Rio De Janeiro, Brazil’s most populous city, is taking major strides towards becoming a global crypto hub and is set to become the first Brazilian city to accept property tax (IPTU) payments in crypto, starting in 2023. According to a note that comes from Rio de Janeiro’s City Hall, the city will hire several companies that will be responsible for converting cryptocurrencies into the Brazilian real — the official currency of Brazil. The city also plans to develop its own collection of non-fungible tokens (NFTs) that will feature images of Rio de Janeiro’s most famous tourist spots.
As per a report by Bloomberg, the proposal to allow the payment of property tax, known as ‘Imposto sobre a propriedade predial e territorial urbana’ or IPTU, in crypto was first made back in January by Eduardo Paes, the mayor of Rio. Mayor Paes has now confirmed that the proposal has been adopted during Criptoatividade Carioca, an event organised by the municipal secretariats of Finance and Planning, and Economic Development, Innovation and Simplification.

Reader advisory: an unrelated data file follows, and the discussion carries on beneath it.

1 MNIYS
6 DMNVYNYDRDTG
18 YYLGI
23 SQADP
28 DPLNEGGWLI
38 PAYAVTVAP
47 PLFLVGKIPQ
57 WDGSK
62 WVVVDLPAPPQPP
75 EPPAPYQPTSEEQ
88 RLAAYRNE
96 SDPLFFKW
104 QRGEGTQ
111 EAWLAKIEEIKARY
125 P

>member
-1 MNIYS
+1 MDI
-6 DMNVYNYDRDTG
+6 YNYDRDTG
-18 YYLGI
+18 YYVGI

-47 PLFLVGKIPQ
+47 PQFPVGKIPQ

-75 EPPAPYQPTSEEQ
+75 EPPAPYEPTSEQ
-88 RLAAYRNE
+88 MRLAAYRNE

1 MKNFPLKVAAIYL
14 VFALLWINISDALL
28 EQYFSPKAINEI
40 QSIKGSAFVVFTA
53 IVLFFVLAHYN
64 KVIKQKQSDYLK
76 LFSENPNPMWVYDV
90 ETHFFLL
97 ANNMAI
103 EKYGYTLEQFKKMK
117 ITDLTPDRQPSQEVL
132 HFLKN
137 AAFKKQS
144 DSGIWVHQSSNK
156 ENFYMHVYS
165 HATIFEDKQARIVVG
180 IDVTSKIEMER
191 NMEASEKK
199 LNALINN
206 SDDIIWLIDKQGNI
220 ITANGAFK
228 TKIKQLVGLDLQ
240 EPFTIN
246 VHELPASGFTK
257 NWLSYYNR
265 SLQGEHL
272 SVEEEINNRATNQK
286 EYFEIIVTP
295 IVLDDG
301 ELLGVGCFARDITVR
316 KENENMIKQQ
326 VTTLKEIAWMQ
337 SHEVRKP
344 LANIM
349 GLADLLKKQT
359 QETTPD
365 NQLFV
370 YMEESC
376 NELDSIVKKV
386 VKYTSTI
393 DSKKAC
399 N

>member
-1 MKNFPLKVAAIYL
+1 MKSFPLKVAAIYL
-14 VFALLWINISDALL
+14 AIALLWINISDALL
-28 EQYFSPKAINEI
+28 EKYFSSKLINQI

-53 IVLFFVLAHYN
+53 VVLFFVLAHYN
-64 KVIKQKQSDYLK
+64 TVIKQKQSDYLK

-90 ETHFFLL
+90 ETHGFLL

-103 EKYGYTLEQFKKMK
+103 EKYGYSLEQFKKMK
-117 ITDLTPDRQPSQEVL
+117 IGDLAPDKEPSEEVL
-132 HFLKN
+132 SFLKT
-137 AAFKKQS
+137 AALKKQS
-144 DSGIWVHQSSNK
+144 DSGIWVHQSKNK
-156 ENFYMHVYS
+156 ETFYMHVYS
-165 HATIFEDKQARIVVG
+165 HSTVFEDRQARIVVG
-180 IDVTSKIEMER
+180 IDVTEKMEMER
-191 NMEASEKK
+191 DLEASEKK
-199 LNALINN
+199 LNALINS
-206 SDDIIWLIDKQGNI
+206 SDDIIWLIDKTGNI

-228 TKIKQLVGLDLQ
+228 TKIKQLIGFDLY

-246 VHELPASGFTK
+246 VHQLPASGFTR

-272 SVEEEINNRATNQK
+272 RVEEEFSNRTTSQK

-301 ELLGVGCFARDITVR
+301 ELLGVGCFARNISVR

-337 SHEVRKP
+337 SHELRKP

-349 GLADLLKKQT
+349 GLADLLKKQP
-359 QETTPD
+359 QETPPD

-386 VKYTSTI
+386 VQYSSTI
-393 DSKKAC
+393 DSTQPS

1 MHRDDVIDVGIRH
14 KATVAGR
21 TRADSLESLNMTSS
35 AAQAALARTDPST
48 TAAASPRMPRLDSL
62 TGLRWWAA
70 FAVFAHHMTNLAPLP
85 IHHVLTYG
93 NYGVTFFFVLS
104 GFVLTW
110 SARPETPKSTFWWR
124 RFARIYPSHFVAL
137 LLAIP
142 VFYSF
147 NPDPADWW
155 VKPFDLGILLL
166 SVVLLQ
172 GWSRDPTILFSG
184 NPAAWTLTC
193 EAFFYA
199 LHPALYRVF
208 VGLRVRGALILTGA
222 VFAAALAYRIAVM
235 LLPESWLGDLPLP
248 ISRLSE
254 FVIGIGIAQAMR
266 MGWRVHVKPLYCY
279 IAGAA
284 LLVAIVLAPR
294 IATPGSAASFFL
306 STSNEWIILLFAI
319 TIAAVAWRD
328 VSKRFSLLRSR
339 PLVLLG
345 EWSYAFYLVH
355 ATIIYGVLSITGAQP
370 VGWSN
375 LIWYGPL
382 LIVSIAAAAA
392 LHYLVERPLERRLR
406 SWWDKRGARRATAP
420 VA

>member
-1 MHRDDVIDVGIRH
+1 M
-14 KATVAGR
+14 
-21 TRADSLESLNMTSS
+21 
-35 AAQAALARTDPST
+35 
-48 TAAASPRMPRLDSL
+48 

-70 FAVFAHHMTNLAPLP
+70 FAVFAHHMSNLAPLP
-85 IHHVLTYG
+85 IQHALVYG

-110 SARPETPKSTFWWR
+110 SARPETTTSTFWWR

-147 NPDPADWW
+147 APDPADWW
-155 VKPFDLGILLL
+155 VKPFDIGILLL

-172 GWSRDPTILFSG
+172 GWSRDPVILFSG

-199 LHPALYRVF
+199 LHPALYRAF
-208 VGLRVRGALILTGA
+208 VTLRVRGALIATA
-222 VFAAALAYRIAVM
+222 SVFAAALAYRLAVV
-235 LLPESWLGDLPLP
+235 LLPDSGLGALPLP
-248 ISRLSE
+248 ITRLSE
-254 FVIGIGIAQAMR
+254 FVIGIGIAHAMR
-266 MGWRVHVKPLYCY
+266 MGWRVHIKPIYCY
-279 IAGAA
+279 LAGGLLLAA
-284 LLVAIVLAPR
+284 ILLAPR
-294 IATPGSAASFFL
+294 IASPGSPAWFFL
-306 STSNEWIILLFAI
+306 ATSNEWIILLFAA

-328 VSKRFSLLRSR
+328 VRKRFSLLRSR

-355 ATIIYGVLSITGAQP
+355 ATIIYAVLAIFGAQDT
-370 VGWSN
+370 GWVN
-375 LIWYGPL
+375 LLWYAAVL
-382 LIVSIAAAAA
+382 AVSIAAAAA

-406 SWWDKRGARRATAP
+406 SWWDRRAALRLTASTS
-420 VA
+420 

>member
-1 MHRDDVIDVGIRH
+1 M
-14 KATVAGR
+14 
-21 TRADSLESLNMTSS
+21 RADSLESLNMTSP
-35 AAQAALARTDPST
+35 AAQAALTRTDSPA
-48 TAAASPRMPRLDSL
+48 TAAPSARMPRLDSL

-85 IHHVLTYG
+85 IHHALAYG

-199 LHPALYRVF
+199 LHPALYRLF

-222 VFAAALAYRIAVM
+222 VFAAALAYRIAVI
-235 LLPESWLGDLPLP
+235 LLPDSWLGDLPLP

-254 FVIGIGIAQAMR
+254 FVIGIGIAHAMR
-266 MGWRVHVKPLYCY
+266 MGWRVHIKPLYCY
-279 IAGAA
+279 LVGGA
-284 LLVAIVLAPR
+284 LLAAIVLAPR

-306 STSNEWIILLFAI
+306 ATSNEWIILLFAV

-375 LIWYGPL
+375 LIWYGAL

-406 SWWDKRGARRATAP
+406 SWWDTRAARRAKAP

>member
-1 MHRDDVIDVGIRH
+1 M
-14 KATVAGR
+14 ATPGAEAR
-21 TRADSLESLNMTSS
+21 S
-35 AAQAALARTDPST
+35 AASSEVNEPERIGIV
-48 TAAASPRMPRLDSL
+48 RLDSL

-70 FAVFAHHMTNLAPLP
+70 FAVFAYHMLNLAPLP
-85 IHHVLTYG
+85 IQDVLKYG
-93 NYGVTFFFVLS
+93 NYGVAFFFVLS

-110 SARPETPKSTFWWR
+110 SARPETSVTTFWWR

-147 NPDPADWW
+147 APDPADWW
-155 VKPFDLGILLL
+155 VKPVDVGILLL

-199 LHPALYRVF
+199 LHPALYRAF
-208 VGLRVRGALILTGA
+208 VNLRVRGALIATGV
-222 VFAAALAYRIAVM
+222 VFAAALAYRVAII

During the event, secretaries Pedro Paulo and Chicão Bulhões also presented the report of the Cripto Rio study. The study was carried out by a designated working group established at the beginning of the year to evaluate Rio’s plan to invest 1 percent of the city’s treasury in crypto and to create the city’s cryptocurrency.
Rio’s Finance Secretary Pedro Paulo further noted that integrating cryptocurrencies into the payment of taxes is just the beginning as the city plans to expand to more services in the future.
Back in February, the economic affairs committee of Brazil’s Senate unanimously greenlit a bill regulating the local cryptocurrency market. The text of the legislation defines virtual assets and the responsibilities of service providers while specifying criminal liability and fines for breaking specific rules.
In the meantime, the central bank of Brazil is actively working on developing its own Central Bank Digital Currency (CBDC). Earlier this month, the central bank chose projects from such firms as Visa and Santander to assess the viability of developing a CBDC. The digital Brazilian real is expected to enter the testing phase in the second half of the year.
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